Key Employee Benefit Considerations For Private Equity Acquisitions

Author:Ms Maureen O'Brien
Profession:McDermott Will & Emery

Legal review of employee benefit plan issues represents a key opportunity for private equity funds to protect and enhance the value of their investments. Below are some important considerations to bear in mind when structuring and negotiating transactions.

Potential Areas of Non-Compliance

Dealing with historical benefit plan non-compliance can be costly and distracting to a new management team. An effective review of a target company's employee benefit plans can foster a successful execution of a fund's business plan by reducing ongoing risks, saving costs, helping to ensure a smooth transition for employees, and better positioning portfolio companies for future add-on acquisitions and the private equity fund's eventual exit.

Potential Areas of Joint and Several Liability

Certain employee benefit plans carry unfunded liabilities that are joint and several liabilities of the sponsoring employee or participating employer and each member of that employer's "controlled group." The controlled group generally consists of all entities, whether or not incorporated, that are connected through common ownership of 80 percent or more by vote or value. Under some theories, the entire private equity fund and its portfolio companies may be deemed to be part of the controlled group and thus jointly and severally liable for such liabilities.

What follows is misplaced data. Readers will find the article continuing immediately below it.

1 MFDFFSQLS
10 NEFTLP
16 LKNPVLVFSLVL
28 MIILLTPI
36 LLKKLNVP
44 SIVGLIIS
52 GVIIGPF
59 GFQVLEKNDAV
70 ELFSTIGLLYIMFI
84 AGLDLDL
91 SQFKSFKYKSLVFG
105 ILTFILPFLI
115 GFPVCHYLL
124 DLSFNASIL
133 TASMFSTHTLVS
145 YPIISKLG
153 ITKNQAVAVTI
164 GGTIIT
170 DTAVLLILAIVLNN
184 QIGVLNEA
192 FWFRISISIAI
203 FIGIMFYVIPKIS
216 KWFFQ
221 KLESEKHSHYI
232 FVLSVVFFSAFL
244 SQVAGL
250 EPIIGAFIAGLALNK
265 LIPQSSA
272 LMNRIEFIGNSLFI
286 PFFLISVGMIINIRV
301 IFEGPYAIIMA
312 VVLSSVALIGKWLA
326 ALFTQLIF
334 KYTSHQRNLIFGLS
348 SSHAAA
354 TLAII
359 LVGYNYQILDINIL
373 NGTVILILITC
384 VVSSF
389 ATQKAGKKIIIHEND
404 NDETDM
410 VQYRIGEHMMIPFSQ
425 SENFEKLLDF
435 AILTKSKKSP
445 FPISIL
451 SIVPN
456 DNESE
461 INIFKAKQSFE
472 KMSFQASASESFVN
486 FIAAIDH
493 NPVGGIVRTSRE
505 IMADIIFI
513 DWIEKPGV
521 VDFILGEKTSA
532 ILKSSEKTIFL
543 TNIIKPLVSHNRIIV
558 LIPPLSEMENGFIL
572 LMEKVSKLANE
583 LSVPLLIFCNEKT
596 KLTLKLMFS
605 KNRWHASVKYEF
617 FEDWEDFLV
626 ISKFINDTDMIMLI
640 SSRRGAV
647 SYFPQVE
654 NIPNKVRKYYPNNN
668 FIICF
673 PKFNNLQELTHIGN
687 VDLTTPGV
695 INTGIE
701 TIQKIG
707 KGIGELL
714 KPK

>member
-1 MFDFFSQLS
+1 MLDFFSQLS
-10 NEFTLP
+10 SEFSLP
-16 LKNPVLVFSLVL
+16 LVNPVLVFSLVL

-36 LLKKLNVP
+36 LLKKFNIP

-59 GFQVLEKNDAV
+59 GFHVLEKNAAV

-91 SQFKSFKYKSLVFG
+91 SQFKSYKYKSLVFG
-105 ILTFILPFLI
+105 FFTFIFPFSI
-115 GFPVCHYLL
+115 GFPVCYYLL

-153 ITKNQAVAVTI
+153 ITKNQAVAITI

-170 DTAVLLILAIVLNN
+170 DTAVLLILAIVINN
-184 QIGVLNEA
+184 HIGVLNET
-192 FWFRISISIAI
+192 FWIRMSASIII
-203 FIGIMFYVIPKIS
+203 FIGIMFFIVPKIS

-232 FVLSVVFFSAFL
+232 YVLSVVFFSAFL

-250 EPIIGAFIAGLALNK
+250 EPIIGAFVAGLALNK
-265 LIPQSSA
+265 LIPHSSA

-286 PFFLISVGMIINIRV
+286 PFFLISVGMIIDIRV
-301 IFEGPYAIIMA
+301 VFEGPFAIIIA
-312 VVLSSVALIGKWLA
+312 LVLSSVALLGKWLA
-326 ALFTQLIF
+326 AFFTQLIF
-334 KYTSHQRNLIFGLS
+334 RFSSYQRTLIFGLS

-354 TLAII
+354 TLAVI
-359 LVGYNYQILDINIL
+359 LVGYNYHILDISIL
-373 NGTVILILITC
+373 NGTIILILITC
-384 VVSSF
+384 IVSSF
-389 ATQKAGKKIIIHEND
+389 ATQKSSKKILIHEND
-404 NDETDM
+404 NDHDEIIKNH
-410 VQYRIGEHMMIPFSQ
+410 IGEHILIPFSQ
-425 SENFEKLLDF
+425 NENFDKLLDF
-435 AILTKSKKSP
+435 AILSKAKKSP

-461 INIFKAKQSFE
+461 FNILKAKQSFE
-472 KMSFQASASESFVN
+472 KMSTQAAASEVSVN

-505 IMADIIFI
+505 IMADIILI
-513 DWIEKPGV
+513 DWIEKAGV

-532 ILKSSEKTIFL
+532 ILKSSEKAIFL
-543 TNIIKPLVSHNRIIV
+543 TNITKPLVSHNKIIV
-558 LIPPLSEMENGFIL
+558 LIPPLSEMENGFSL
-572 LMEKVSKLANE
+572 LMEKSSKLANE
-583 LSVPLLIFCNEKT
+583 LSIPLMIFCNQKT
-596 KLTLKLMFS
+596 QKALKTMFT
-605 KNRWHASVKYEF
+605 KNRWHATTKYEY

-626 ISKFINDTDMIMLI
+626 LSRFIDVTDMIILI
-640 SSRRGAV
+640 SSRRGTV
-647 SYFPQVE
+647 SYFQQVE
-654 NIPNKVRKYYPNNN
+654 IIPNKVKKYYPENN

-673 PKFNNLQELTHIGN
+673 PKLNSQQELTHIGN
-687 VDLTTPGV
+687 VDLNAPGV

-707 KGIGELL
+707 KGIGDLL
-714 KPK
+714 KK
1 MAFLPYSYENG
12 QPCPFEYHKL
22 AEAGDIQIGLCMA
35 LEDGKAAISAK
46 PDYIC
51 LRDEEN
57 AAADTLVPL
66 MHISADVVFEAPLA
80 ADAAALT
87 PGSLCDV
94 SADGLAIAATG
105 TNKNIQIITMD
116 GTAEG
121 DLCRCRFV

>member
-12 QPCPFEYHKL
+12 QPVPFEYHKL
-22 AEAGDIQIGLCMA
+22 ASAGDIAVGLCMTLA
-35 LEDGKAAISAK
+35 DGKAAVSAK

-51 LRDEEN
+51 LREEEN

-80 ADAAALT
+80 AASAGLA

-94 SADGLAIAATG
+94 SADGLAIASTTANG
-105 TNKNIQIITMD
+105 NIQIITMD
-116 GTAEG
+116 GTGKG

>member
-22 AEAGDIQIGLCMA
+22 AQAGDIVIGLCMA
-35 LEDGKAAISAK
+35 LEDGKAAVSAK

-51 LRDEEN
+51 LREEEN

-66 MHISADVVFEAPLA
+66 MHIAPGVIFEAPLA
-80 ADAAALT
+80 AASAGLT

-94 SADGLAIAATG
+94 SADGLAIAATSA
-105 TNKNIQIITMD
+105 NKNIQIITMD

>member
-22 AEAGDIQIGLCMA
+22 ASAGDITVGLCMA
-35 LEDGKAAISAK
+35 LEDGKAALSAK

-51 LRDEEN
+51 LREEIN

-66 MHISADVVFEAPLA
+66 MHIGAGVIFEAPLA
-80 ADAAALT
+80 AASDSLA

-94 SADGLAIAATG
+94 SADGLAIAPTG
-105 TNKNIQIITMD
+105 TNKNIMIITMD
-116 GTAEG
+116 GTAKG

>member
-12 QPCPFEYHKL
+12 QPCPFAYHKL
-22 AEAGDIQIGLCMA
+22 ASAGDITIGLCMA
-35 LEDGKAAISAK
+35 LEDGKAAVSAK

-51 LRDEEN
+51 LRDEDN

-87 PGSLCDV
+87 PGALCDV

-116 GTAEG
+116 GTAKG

Single-Employer Plans Single-employer defined benefit pension plans often carry significant unfunded termination liabilities that can adversely affect the plan sponsor's balance sheet. Private equity funds should be cautious of rules that impose joint and several liabilities for unfunded termination liabilities and annual minimum funding contributions among members of the controlled group.

Multi-Employer Plans A private equity fund acquiring a direct or indirect interest in 80 percent or more of the target may be liable for any withdrawal liability or missed contributions. Many U.S. multi-employer defined benefit pension plans assess significant liabilities against employers that cease participation in such plans (referred to as...

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